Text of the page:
Endangered Wildlife on the Brink of Disaster: Program Funds EliminatedPublished May 21, 2012
Flickr User mrs b
According to the Wildlife Conservation Society, the current House Funding bill, containing dollars to fund the United States Agency for International Development in an unprecedented move, has been totally eliminated.
The House version of the State and Foreign Operations Appropriations Act for Fiscal Year 2013 fails to fund the U.S. Agency for International Development Biodiversity Program and Sustainable Landscapes and Adaptation programs. It also fails to meet the committed level of the U.S. contribution to the Global Environment Facility. These are programs which serve as a lifeline for globally endangered species but apparently seem no longer necessary, or sufficiently important to keep them going.
As a result of Congress’ decision not to re-fund these programs, disaster looms ahead for hundreds of wildlife species, which include elephants, apes and the big cats who are on the verge of extinction. But I imagine reminding our children and grandchildren about the remarkable animals which once inhabited our planet can be easily accomplished by watching nature programs on TV.
Last February, almost 500 elephants were slaughtered in the Njidda National Park in Cameroon. Without the vital foreign aid needed to prevent these brutal massacres, the survival of the species is certainly a huge question mark. But after all, since there are an ample number of elephant photographs available in picture- books, and an abundance of pachyderms videos uploaded to YouTube, our kids can watch, with resources of this nature in place, it’s not a high priority to fund programs to protect these amazing animals. Let’s give our legislators the benefit of the doubt,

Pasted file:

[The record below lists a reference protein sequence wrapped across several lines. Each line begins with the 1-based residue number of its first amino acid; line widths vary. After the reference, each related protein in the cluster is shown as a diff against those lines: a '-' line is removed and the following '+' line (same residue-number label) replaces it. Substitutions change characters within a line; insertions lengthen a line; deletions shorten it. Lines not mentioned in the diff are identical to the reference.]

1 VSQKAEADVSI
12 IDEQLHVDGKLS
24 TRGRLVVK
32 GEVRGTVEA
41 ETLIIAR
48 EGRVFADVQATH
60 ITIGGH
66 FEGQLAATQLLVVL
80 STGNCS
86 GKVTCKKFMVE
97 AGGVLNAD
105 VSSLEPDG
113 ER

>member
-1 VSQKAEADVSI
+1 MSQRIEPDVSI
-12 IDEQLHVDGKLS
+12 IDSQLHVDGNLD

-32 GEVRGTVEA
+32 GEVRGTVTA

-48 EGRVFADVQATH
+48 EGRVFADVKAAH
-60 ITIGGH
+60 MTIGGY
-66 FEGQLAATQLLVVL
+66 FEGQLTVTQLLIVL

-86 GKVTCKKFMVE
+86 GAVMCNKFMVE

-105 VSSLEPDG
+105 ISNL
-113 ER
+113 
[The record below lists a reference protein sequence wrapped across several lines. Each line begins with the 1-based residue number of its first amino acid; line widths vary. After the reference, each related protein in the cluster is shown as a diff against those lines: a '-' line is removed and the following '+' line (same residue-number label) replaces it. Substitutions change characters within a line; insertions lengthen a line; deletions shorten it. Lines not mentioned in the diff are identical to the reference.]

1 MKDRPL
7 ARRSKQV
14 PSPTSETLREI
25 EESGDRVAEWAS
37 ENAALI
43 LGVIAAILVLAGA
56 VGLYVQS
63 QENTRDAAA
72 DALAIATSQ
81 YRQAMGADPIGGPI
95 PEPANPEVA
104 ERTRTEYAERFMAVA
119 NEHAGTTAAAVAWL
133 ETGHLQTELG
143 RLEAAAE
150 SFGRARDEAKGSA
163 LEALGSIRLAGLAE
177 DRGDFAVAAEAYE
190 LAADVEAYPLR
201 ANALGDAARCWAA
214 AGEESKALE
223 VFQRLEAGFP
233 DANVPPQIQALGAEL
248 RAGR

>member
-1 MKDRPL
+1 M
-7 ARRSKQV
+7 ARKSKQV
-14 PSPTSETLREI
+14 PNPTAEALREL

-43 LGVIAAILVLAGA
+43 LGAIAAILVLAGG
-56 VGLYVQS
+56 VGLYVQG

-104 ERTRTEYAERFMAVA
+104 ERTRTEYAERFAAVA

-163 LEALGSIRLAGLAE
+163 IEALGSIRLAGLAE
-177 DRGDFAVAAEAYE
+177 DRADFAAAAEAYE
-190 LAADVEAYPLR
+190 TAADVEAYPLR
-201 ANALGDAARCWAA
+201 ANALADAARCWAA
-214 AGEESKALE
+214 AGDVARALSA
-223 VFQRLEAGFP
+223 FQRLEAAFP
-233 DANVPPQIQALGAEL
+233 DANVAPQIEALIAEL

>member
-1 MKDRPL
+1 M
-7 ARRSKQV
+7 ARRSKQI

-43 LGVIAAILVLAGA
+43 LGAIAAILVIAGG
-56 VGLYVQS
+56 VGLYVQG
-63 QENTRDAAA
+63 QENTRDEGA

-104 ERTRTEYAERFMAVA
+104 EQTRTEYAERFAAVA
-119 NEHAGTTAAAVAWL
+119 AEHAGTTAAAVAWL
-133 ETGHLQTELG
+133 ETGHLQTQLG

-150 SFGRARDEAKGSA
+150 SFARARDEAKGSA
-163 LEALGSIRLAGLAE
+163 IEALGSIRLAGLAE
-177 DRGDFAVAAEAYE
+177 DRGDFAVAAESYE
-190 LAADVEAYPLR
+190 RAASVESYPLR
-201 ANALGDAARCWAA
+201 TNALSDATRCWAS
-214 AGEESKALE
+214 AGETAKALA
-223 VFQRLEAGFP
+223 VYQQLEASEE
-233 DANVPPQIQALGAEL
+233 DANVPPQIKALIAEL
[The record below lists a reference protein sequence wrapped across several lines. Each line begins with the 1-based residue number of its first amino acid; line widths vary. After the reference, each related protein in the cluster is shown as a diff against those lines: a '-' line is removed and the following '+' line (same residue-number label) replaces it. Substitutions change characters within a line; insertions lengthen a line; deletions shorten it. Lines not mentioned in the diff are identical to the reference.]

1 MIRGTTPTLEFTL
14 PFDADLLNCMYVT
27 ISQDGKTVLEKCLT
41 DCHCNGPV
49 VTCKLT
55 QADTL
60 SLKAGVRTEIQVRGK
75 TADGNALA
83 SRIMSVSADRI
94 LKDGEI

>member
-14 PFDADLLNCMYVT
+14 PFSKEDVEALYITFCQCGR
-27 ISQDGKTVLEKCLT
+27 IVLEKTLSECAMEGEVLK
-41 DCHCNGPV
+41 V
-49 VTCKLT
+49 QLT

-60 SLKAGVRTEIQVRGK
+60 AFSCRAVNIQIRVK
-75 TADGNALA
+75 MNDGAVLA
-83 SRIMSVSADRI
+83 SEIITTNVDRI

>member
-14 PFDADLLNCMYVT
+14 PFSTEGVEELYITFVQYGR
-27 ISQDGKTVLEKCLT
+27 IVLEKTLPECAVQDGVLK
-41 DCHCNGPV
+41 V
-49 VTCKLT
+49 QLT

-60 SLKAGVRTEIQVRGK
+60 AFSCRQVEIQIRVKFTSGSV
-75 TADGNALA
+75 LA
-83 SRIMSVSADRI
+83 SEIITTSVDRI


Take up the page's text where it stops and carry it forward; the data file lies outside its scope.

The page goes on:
Sardonic humor set aside, unless congress grasps the gravity of this issue, and acts accordingly to reinstate this crucial funding, a huge number of programs are at risk of disappearing, as will our precious wildlife. Some of these programs include:
- Programs that protect several key source sites in Southeast Asia which contain some of the last tiger breeding grounds on the planet.
- Protection of the world's second largest terrestrial wildlife migration in South Sudan.
- The establishment of corridors and national parks to help preserve this key route for migrating giraffe, gazelle and a species of antelope- the white-eared kob.
- Training eco-guards who ward off poachers and measures to prevent the extinction of elephant, gorillas and chimpanzees native to the Congo Basin.
Please take a few minutes of your time today to get involved. With every email sent to Congress through the secure area provided by The Wilderness Conservation Society, the possibility of restoring these funds increases.
Additionally, call your representatives today; asking to have funds restored which protect our precious wildlife. Together we can make a difference for our endangered species.
How do you feel about the elimination of these funds? Share about it in a comment.